To those who don't read genre fiction, the difference between fantasy and science fiction (SF) probably seems pretty small, like the difference between techno music and house. But to fans of these generes, the differences are usually really clear. One common critique is that fantasy fiction tends to have less variety than SF.
The common complaint is that while SF is endlessly creative, showing us wild worlds we've never imagined, fantasy tends to rip of The Lord of the Rings most of the time. Particularly, people pretty sick of elves.
Certainly, if one read the "sword and sorcery" subgenre of fantasy, it might look this way. (Not all fantasy is sword and sorcery-- you can check out "urban fantasy" too.) But here's the thing: people love elves and dwarfs and dragons. The other way to look at it is that SF has failed to come up with any species prototypes that people love enough to want to read about again and again-- fantasy and horror has. Elves are like vampires and werewolves and zombies-- people can't get enough of them. Why don't we have lots of novels about the Buggers from Ender's Game? Or at least cheap rip-offs of them? If buggers are not human enough, how about Star Trek's Klingons?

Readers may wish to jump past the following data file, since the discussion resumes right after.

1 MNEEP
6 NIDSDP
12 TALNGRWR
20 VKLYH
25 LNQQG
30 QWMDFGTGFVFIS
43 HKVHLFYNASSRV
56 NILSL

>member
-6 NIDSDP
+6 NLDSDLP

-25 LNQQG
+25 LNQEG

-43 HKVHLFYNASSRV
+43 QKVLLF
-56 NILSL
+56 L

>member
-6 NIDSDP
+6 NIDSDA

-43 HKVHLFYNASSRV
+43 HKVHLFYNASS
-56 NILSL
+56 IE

Interestingly, not every Tolkien race took off either: not every fantasy world has ents or hobbits. On that topic, many of the races that we describe as Tolkienesque he borrowed from much older mythology: dwarfs, elves, dragons, goblins. Orcs have been moderately successful, but they're not ubiquitous like elves are. It suggests that the successful fantasy races are successful because they are inherited from a time-worn tradition of compelling archetypes: the faerie, the dragon, the hairy beast in the wilderness, the elf, the demon. A tradition much older than Tolkien.
Pictured: yet another elf. Like we need one. From Wikimedia Commons.
Thanks to my man Daniel Saunders for inspiring this blog.